‘The Ms. Pat Show’ Changes the Game for Sitcoms
BET+’s The Ms. Pat Show is a game-changer. For decades, Black Americans have tuned in to watch TV sitcoms like Modern Family, The Golden Girls, and even Full House. Though there have been moments when sitcoms centering on Black families have been mainstream, as it was in the era of A Different World, Martin and The Fresh of Bel-Air, they have been few and far between in the history of television. In sitcoms that are void of people of color, people of the Black diaspora have been forced to relate to characters who’ve had polar experiences than they do. Sometimes there has been no representation at all.
Today, with a massive push in Hollywood for inclusivity and diversity, as well as the rise of streaming services, Black writers and creators are finally getting to tell their stories. More than that, they’ve no longer had to twist and bend themselves to be digestible for white audiences. The Ms. Pat Show based on the comedy by Patricia “Ms. Pat” Williams is just one example of this culturally specific, raw, and hilarious storytelling.
‘The Ms. Pat Show’ is an authentic reimagining of Ms. Pat’s real life
A stand-up comedian by trade, Ms. Pat has never shied away from the cracks and crevices of her life. In her writing, stand-up, and now in her sitcom, she’s laid herself bare, unashamed, and unbothered. In her memoir, Rabbit, Ms. Pat spoke openly about being raised in the hood by an alcoholic single mother. She gets candid about the two children she had by the time she was 15. She also vividly describes selling drugs to support her children before nearly losing her life after being shot by a rival dealer.
Now, in The Ms. Pat Show, the comedian is bringing her stand-up and her life story into a fictionalized sitcom of her life. Each episode opens with a stand-up bit; a format made popular by the sitcom Seinfeld. The comedian begins the plot with several zings and quips about what it feels like to get shot.
Stepping into the world of the show, we are then introduced to Ms. Pat’s family, who have recently relocated from Atlanta to an all-white suburb in Indiana. “We moved from Wakanda to Af-cracker-stan,” the comedian quips. Ms. Pat’s husband, Terry (J. Bernard Calloway), works hard to provide for his family, but they’re constantly stressing him out. Brandon (Vince Swann), Ms. Pat’s 28-year-old unemployed son, spends his days playing video games in the basement. The couple’s activist-minded teenage daughter, Janelle (Briyana Guadalupe), wants her mother to expand her horizons. Meanwhile, their youngest son Junebug (Theodore Barnes) is just trying to fit in at his new school. Later, we’re introduced to Ms. Pat’s eldest daughter Ashley (Brittany Inge), a successful psychologist who has a fraught relationship with her mother.
Tami Roman and Ms. Pat’s chemistry solidify the show’s excellence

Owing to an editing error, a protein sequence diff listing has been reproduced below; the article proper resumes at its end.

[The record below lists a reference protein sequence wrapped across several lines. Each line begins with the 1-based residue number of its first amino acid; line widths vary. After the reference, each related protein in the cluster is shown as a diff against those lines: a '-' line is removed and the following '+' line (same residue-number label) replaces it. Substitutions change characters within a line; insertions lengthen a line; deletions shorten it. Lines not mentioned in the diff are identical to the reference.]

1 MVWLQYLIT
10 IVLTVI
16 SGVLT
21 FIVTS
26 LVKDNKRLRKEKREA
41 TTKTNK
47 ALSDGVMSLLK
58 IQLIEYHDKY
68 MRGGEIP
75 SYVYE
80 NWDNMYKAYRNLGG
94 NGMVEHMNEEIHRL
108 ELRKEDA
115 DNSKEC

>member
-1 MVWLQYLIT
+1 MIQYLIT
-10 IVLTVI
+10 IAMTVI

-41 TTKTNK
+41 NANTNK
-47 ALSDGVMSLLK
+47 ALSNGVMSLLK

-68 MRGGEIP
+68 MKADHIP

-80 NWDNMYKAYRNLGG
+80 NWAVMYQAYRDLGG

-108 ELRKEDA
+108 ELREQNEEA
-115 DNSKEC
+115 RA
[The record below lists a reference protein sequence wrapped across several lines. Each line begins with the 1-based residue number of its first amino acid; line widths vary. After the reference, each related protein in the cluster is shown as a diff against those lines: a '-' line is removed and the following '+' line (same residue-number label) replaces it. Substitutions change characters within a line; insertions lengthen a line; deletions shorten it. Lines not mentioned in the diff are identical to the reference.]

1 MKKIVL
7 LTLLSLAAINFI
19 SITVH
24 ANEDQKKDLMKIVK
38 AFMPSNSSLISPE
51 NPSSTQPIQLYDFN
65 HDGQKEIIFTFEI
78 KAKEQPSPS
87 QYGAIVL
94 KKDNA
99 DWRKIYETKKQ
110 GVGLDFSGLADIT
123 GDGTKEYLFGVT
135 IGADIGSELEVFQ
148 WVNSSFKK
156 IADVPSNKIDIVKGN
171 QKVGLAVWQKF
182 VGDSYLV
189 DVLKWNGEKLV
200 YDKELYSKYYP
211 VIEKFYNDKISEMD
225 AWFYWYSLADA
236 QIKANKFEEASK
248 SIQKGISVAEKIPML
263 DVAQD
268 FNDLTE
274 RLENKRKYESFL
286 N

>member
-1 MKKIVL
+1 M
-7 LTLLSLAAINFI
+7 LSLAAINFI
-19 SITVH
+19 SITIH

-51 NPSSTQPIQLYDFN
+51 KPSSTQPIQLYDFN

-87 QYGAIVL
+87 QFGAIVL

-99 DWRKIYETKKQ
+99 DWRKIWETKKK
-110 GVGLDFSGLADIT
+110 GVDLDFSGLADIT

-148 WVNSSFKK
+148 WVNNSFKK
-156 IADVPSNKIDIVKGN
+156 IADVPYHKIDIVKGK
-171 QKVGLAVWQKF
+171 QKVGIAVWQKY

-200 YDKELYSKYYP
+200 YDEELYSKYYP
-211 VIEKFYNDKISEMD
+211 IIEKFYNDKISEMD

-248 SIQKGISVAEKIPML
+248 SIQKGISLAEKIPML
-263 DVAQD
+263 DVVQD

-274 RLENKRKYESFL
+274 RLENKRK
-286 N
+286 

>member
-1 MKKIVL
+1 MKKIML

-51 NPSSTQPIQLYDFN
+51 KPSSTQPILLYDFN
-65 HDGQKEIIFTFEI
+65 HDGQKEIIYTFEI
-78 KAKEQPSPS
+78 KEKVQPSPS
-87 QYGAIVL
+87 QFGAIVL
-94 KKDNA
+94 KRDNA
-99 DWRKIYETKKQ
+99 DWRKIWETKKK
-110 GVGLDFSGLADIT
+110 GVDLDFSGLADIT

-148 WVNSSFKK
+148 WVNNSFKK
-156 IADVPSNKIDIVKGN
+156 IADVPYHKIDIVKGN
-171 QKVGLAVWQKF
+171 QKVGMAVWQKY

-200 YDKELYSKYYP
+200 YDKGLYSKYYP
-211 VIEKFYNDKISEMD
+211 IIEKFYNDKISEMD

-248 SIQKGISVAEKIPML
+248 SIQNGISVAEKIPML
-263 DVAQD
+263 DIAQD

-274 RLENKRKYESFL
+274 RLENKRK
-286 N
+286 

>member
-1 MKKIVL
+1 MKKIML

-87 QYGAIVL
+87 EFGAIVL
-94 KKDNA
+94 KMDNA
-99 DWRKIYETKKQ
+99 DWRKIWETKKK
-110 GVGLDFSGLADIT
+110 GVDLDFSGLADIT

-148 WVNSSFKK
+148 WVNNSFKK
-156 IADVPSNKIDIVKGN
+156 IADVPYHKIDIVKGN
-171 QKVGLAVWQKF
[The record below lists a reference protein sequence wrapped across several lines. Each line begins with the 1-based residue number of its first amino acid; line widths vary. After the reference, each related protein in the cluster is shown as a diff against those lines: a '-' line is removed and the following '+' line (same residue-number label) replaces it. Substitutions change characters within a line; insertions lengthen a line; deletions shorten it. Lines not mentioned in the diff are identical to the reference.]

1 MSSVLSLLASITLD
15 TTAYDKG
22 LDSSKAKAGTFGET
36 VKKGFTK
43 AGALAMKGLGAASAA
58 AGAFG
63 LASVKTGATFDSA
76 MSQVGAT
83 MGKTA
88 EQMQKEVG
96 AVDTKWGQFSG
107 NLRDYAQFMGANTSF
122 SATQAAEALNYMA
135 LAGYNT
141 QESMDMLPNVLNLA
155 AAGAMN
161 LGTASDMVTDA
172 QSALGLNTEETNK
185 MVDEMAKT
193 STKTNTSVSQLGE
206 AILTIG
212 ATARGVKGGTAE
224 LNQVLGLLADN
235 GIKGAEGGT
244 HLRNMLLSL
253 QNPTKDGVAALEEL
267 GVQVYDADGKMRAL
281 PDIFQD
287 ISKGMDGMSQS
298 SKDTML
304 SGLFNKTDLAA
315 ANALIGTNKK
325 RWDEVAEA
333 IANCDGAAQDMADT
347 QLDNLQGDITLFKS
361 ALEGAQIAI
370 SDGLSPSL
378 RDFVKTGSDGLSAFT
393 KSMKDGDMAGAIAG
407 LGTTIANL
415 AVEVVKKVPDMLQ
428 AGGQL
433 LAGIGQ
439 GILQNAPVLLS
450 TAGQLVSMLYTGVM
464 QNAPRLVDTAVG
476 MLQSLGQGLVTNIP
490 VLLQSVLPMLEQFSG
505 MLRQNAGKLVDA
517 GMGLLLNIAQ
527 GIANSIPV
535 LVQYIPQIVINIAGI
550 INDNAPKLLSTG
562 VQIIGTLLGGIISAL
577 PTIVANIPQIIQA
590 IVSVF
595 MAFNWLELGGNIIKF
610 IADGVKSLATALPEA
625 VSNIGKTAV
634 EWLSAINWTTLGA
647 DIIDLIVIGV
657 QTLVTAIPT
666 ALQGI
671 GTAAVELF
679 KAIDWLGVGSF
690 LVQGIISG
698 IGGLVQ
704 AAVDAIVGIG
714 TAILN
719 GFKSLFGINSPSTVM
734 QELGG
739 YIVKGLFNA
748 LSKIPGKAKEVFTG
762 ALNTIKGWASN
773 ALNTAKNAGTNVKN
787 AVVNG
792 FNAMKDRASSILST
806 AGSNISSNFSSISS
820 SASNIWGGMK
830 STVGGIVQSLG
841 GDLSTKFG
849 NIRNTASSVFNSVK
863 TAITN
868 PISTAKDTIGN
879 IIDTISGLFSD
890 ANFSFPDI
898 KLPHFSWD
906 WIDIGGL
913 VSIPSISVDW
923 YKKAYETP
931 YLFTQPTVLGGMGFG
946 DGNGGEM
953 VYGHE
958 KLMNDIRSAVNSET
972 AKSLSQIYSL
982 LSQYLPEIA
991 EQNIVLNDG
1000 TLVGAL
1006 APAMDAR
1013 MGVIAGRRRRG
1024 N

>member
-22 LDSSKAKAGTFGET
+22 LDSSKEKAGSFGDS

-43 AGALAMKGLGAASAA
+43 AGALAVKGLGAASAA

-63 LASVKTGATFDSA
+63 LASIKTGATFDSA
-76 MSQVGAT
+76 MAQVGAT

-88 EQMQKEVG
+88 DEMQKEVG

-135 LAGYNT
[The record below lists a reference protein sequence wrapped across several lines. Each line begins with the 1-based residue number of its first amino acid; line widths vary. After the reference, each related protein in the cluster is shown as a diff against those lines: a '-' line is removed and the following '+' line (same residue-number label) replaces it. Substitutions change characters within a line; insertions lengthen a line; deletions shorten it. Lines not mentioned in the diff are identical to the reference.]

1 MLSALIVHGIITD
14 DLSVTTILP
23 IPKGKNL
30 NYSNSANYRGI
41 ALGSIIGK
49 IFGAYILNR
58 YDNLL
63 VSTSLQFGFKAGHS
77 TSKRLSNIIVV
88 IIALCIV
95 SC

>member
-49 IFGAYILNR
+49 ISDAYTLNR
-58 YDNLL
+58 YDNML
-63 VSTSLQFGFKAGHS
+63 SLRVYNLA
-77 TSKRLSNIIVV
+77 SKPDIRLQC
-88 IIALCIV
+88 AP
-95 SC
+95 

All of the actors are hilarious and witty here. Still, it’s the chemistry that Ms. Pat has with actor Tami Roman who portrays her recovering addict sister Denise that truly sparkles. The chemistry between the duo is incredible, as they trade barbs about subjects like police brutality, being ex-cons, drug use, and everything in between. Sprinkled throughout The Ms. Pat Show are references that those who aren’t profoundly embedded in the Black experience might not get. At one point, Ms. Pat calls her son an “Oreo T’Challa.” There are also references to films like Friday and Soul Food. Even the music, including Frankly Beverly and Maze, to John Gill’s “My, My, My” is very specific. The Ms. Pat Show offers no explanations to voyeurs. You either get, or you don’t.
Like Ms. Pat’s stand-up, the tone and flow of the show are brash, ballsy, and in your face. It exists freely on BET+, completely uncensored, full of expletives and politically incorrect sayings that would undoubtedly be appalling to mainstream networks. Like Netflix’s The Upshaws, which is a bit more reserved than The Ms. Pat Show, comedy remains at the center. However, topics like sexual abuse domestic violence, drug abuse, generational trauma, and trafficking narcotics aren’t buried underneath the surface.
‘The Ms. Pat Show’ will change the game for Black-women centered sitcoms
The Ms. Pat Show also exists without the happy-go-lucky endings that are notorious in sitcom episodes. Pat doesn’t always get it right, and she doesn’t try to. From grappling with the revelation of Ashley’s sexuality to trying to communicate with Terry following a change in his job status, these are real-life issues. Yet, just as we all do in the world, she continues to press forward. With 10 episodes in the first season, some of the later episodes lack the fast pace of earlier ones. However, especially with standout episodes like “Baby Daddy Groundhog Day,” the series stands tall just like the woman at the center.
The Ms. Pat Show certainly not going to be for everyone. Family Matters alum Shawn Harrison who portrayed a bougie comedy club owner in episode 106, “B**** I’m Funny,” represented a section of viewers who might be quick to turn the show off before the end of the pilot. However, for those who are content to sit back and let Ms. Pat do her thing, without clinging on to respectability politics you won’t be disappointed. Raunchy, authentic, and compelling, The Ms. Pat Show is a huge win for the future of TV and for Black women who have been striving to be seen for exactly who they are, without being forced into a box.
The Ms. Pat Show has been renewed for season 2 on BET+.
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